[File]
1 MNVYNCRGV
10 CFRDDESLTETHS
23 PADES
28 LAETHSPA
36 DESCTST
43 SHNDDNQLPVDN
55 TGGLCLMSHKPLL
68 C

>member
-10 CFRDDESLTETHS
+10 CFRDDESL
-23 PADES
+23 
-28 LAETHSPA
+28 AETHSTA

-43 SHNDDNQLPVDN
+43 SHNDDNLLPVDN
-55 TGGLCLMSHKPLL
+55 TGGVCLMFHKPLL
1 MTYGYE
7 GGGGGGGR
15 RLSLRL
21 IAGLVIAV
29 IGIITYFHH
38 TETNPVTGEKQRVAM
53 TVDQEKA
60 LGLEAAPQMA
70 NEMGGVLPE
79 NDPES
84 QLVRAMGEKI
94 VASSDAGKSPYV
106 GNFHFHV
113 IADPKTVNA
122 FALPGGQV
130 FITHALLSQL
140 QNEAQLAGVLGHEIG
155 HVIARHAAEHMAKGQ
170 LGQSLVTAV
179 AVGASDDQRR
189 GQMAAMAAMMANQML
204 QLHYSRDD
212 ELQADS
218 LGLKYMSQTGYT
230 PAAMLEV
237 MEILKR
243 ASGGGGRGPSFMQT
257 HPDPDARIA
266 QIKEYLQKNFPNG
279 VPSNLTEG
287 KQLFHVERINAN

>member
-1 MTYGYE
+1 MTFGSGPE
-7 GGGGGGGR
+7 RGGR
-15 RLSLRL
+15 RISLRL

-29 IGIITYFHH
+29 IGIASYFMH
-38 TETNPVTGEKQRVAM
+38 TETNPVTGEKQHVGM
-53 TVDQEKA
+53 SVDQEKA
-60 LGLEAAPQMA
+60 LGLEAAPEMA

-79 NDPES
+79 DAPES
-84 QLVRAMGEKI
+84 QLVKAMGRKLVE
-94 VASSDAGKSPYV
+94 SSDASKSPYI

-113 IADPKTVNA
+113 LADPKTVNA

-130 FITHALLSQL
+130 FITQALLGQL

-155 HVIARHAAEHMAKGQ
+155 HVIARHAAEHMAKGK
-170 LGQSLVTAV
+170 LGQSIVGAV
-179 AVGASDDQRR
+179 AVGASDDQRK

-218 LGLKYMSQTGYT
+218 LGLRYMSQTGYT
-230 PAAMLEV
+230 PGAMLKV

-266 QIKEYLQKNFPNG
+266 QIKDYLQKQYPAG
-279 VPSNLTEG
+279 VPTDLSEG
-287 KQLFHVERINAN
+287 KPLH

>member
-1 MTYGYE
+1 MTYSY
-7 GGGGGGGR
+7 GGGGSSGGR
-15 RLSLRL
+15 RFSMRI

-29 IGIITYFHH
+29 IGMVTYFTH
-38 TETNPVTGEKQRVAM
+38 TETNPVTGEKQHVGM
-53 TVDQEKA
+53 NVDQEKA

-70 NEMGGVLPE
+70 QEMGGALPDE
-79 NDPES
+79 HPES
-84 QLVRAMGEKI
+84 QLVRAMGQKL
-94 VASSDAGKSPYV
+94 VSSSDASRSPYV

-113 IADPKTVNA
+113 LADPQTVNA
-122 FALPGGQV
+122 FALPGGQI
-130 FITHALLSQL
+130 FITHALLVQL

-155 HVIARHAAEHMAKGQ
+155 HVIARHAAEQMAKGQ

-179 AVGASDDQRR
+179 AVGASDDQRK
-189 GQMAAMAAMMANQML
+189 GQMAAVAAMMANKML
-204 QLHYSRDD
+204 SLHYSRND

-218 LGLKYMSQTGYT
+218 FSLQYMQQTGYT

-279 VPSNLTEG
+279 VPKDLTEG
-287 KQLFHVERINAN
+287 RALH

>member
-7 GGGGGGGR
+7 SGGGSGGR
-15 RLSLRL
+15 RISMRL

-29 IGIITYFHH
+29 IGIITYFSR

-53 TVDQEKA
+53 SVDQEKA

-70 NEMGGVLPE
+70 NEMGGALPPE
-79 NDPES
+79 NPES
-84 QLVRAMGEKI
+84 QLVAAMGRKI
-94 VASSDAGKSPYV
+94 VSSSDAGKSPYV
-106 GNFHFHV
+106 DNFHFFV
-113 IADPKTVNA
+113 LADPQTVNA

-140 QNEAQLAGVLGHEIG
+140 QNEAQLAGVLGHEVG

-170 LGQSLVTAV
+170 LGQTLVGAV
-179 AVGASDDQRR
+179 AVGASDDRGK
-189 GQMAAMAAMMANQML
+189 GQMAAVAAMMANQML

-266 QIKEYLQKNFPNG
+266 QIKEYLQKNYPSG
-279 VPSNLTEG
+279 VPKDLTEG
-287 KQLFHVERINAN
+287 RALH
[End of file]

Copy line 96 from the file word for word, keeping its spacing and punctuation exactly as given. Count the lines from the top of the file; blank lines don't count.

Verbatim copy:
+7 GGGGSSGGR